‘None of their business’ | Councilwoman responds to calls for resignation
Public records show Gretchen Caola and her husband asked city workers for speed bumps, pathway removal
UPDATE 8/30/2022: Councilwoman Gretchen Caola stepped down less than a week after our CBS46 Investigation into her alleged abuse of power. She and her husband Joe also sold her Peachtree City home. See original story below.
ATLANTA, Ga. (CBS46) - A Peachtree City councilwoman is under allegations of abusing her power and trying to use her position for personal benefit.
Public records reveal Councilwoman Gretchen Caola and her husband, Joe, have asked city workers to add speed bumps to the paths near their home, and tried to have a popular public path removed.
One day after CBS46 Investigates made a trip to Peachtree City, changes had begun.
In Peachtree City, cars are optional. The majority of the community gets around on golf carts, using the city’s pathway system. That especially applies to those who live near Peachtree Lake, like Joanne Boland.
“The pathway system in Peachtree City is what it’s all about,” Boland said. “That’s why people move here. It’s what’s on our website. It’s why we waited two years to find a house in this subdivision.”
Boland lives on Edgewater Way, where a public path leads from her street to a larger path around the lake. That path is directly next to Caola’s house.
“The path has been here 42 years,” Boland said. “They [Gretchen and Joe Caola] moved in a few years ago.”
That’s why Boland was angry when she found out Gretchen and Joe Caola wanted to get rid of the public path next to their home. According to public records, Joe Caola sent an email to the city attorney in early July, complaining about the way people were using the path involving boats, cars and construction vehicles.
Joe Caola even shared his plans to ask the city “to have it removed.”
“Property rights issues can get very sticky,” he wrote, and “I have been trying to present this without too much being made public.”
But the public did find out and several residents were not pleased.
“We pay tax dollars to support these paths and so when someone tries to steal from me and my neighbors, I get very defensive of that,” said Eric Irvin, who lives nearby.
“Transparency from our elected officials is key and important,” said Tammy Inman, who also lives nearby. “And to have someone in [office] for such a short amount of time to already be bending rules and utilizing them for her own benefit is sad.”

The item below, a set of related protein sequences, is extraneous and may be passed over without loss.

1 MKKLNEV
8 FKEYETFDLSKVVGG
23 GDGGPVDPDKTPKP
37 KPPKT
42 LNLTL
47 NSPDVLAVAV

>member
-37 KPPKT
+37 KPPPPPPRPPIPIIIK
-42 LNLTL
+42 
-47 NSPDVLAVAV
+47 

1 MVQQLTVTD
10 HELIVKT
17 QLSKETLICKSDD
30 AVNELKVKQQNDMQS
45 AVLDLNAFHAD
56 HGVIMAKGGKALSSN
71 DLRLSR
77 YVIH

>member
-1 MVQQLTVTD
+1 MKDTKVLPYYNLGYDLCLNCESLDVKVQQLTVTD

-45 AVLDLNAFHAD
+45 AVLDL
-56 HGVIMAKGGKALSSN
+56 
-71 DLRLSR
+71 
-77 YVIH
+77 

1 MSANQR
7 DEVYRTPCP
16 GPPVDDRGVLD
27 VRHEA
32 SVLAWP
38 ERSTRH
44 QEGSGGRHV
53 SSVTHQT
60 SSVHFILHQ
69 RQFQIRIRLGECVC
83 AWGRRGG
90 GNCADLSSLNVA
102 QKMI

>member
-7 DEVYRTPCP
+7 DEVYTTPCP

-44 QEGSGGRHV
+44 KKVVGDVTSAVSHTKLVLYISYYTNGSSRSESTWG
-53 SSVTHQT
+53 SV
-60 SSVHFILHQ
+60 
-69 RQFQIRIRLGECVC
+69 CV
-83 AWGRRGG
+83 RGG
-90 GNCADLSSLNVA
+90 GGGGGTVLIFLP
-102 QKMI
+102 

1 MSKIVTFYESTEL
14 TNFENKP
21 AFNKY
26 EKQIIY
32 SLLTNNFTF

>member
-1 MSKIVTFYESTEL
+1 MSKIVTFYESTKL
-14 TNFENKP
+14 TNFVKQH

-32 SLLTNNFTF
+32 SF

Signs that say ‘Save Our Paths’ began sprouting throughout the neighborhood.
On July 14, Gretchen Caola published an editorial and said she would “abstain” from any “planning or decisions” related to the path in question. A day later, Peachtree City Mayor Kim Learnard sent a letter to residents, saying the path in question would “continue to be a part of the city’s path system.”
“The City Council is not interested in abandoning any portion of the path system,” Peachtree City Mayor Kim Learnard said during a recent council meeting.
But the problems didn’t end there.
CBS46 Investigates obtained a text message exchange between the councilwoman and a city worker in which she asked about “location preference” for “speed bumps behind/ beside” her home to slow traffic.
A few weeks later, those speed bumps were installed, at taxpayer expense. Gretchen Caola then texted again, this time with a picture and more questions: “Do we have to leave such a large gap? Can there be no gap? This doesn’t slow bikers or skateboarding.”
“It just feels like it was done for Councilmember Gretchen’s benefit,” Inman said. “And it was not the city safety put in mind.”
“It has me questioning her ethics,” another neighbor Paula, said.
Instead of sporting a ‘Save Our Paths’ sign on her golf cart, Paula who said she voted for Councilwoman Caola, made some changes to an old campaign yard sign. Her sign now reads ‘Recall Gretchen. Corruption in Peachtree City Council.’
“Will we be able to trust her to continue to serve on city council? I don’t think it does,” Paula added.
Now, Paula and other neighbors are calling for Caola to resign. An online petition has also been created.
CBS46 Investigates asked Caola about that after the councilwoman approached the team as they were flying a drone above the public path near Caola’s home.
“A lot of your neighbors want to hear if you’re going to resign, if you’re going to step down?” Caola was asked.
“That’s none of their business,” the councilwoman replied.
On August 5, Interim City Manager Bernard McMullen, stated that “after careful review and consideration of visibility, grade, high traffic areas, and accessibility,” 18 of the 26 newly added speed bumps would be removed.
CBS Investigates also tried to ask the councilwoman about that.
The Caola’s house has been listed for sale and is “under contract,” according to Zillow.
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